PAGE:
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Powerful Wives, Then and Now

I did not set out to write a historical or timely novel but I do think The Imperial Wife proved to be both. Ironically, it was only by looking back at eighteenth-century Russia, during the time of the fascinating ruler Catherine the Great, that I was able to think more deeply about the challenges facing contemporary women in America.

When I first started conceiving of my novel, it was 2008 and Hillary Clinton was running against Barack Obama for the Democratic presidential nomination. I saw a public, vocal, discomfort with a woman in power emerge in our culture. (Of course, I could not have foreseen how this discomfort would be so much more apparent in our recent election.)  I wanted to explore the notion of powerful women not only in politics but also in a domestic context. Do we still have a problem when the woman holds the more powerful position in a marriage? Is our culture uncomfortable with a wife who is the professionally successful spouse, the more capable one, the chief breadwinner? Have we come far enough to no longer see this dynamic as shameful or taboo? More importantly, I wondered: how does the wife feel about occupying this role?

In order to explore this dynamic, I dug deep into the life of Catherine the Great. Personally, I’ve always been a little bit obsessed with Catherine, just as my friends were obsessed with the Tudors. What drew me to her (other than her being a Russian ruler, a country from which I emigrated) was that she was an Empress with absolutely no dynastic right to rule. Here was this strong woman who ruled a huge nation for over twenty years at a dangerous time in history but, unlike Queen Elizabeth or even Mary Queen of Scots, she had no birthright to the throne. A relatively low level princess, Catherine’s parents did not have high hopes for her future success because she was not beautiful.  Ignored, Catherine spent her time reading and thinking, turning what was originally a flaw into a virtue. When she married an Empress’s nephew, there was absolutely no reason for Catherine to be an Empress in her own right. But in memoirs (if you believe her retelling of her early life), she understood that she was far more capable of running a country than her husband was; she had a talent for rule that he completely lacked. Peter III was volatile, childish, an alcoholic with no political acumen. He was also incapable of producing any kind of heir, so Catherine procured lovers to provide some fake heirs and solidify her position. Soon after he took the throne, she overthrew him in a coup, her supporters had him killed, and she ruled the country for over twenty years! Only her death gave her son the throne. That’s some serious chutzpah.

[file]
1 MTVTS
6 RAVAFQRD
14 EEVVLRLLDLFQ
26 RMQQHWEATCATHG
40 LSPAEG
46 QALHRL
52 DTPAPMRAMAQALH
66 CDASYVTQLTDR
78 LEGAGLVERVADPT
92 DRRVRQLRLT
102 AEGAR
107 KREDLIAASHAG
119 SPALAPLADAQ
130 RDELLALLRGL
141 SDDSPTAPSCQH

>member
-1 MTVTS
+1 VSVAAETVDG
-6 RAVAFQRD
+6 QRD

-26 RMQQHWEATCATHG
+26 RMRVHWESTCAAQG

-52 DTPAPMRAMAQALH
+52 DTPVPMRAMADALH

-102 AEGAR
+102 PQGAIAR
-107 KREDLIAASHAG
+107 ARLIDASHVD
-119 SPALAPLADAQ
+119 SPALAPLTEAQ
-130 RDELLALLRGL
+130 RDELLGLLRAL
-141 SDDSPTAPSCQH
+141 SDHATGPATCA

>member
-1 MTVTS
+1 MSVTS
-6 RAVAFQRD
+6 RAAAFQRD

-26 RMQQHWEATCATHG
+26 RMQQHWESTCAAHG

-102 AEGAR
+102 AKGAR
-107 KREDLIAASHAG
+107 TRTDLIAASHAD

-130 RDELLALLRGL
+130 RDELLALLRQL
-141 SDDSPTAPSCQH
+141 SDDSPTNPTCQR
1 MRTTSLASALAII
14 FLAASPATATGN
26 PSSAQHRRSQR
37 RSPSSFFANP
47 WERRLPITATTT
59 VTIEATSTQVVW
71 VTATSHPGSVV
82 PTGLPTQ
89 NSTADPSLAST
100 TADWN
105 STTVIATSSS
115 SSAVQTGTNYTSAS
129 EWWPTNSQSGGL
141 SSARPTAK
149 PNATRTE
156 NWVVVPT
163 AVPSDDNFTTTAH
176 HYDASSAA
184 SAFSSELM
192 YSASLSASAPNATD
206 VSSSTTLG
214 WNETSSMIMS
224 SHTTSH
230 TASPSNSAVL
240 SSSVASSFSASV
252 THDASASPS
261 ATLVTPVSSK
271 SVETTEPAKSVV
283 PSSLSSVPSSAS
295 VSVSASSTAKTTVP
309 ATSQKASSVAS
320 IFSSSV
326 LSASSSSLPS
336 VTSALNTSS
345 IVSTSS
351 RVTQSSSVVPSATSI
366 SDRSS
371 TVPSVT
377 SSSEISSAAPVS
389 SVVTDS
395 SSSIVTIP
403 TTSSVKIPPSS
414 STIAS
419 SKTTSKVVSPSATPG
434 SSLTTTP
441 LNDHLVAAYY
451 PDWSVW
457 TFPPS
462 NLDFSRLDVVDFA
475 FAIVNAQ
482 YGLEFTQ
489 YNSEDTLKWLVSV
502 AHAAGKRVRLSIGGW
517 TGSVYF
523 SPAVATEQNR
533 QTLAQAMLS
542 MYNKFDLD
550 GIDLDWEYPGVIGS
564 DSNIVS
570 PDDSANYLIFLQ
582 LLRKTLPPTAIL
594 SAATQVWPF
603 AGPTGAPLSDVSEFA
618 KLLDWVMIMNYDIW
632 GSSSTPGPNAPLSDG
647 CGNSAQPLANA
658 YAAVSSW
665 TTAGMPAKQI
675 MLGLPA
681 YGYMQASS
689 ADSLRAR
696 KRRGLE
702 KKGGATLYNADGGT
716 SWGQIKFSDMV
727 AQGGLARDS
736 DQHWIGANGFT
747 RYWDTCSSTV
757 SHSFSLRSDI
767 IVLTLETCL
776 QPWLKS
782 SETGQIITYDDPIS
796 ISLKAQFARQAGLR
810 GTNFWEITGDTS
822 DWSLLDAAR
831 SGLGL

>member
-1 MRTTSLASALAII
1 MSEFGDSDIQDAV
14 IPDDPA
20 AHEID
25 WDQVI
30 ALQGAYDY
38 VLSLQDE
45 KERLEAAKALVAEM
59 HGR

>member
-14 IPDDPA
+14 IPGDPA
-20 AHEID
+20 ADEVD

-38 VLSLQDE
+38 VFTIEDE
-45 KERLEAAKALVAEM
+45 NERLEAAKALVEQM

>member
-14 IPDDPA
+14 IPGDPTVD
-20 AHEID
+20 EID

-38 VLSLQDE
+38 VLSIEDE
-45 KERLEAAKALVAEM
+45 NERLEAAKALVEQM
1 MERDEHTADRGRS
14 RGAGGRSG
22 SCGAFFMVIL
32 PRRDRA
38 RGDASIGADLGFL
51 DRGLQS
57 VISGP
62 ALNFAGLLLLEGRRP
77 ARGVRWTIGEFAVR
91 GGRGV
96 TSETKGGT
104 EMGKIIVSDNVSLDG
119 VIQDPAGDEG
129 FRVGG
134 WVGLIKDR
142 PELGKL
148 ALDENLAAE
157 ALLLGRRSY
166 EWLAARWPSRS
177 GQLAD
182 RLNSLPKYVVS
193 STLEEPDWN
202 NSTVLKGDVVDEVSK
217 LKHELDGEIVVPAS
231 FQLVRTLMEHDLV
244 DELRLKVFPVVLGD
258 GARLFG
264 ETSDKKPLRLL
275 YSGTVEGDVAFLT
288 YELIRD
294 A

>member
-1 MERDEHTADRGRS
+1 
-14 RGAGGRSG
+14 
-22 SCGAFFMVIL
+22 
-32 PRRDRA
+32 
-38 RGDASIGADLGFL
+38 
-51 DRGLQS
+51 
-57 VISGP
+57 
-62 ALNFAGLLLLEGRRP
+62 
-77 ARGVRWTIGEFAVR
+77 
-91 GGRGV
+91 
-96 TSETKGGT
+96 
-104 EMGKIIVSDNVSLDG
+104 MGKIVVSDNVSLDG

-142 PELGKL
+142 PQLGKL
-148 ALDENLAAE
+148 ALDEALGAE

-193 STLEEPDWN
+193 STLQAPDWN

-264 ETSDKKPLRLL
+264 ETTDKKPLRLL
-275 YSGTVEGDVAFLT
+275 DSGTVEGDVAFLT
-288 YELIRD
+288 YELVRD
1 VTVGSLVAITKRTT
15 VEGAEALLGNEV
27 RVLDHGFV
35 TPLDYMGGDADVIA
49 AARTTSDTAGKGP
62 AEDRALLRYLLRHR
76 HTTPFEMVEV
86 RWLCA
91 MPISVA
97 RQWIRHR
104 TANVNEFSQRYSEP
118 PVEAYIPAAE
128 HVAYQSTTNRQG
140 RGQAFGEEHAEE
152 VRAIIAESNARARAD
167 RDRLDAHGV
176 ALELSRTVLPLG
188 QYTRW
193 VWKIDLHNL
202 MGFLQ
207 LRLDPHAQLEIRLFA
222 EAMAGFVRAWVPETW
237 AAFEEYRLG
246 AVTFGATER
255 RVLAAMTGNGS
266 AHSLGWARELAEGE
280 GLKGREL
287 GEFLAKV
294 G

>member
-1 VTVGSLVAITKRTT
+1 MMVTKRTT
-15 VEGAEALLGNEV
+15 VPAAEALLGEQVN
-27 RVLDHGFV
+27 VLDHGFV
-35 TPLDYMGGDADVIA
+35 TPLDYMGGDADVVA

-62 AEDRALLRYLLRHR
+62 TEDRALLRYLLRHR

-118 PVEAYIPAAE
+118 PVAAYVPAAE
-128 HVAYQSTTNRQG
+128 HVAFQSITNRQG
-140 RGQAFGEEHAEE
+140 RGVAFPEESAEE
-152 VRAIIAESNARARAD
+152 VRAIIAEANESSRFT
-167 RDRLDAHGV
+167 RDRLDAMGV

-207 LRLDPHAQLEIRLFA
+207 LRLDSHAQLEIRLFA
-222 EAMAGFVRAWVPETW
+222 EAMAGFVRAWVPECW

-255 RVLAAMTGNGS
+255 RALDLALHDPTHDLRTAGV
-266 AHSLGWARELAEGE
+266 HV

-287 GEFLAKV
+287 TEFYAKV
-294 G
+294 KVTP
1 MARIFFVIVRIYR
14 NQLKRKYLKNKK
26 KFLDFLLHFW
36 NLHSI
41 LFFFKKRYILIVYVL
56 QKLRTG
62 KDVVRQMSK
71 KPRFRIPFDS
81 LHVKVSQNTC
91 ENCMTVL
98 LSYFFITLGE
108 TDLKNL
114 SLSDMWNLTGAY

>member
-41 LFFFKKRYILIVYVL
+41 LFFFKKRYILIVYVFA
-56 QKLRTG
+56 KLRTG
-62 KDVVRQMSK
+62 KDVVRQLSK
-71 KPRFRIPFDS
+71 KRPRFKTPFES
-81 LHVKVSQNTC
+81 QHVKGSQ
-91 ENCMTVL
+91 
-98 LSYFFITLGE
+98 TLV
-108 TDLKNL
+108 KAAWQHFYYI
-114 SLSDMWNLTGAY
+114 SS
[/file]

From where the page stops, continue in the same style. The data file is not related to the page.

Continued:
By comparison, my twenty-first century protagonist, Tanya Kagan, is all too aware of how women in power must play down their strength to succeed in today’s world. A head of the lucrative Russian Art department at a major auction house, she is a Russian Jewish immigrant whose parents expect her to play the role of the docile wife—they are proud that she is so successful at her job but worried this will make her unattractive to a husband who has not had the same professional success. Most of her clients are Russian oligarchs and Tanya knows that to be successful, she must fit their feminine ideal: dainty, intelligent but never overbearing. And finally, Tanya is all too painfully aware that her husband feels insecure next to her accomplishments. When he leaves her, she wonders what she did to drive him away.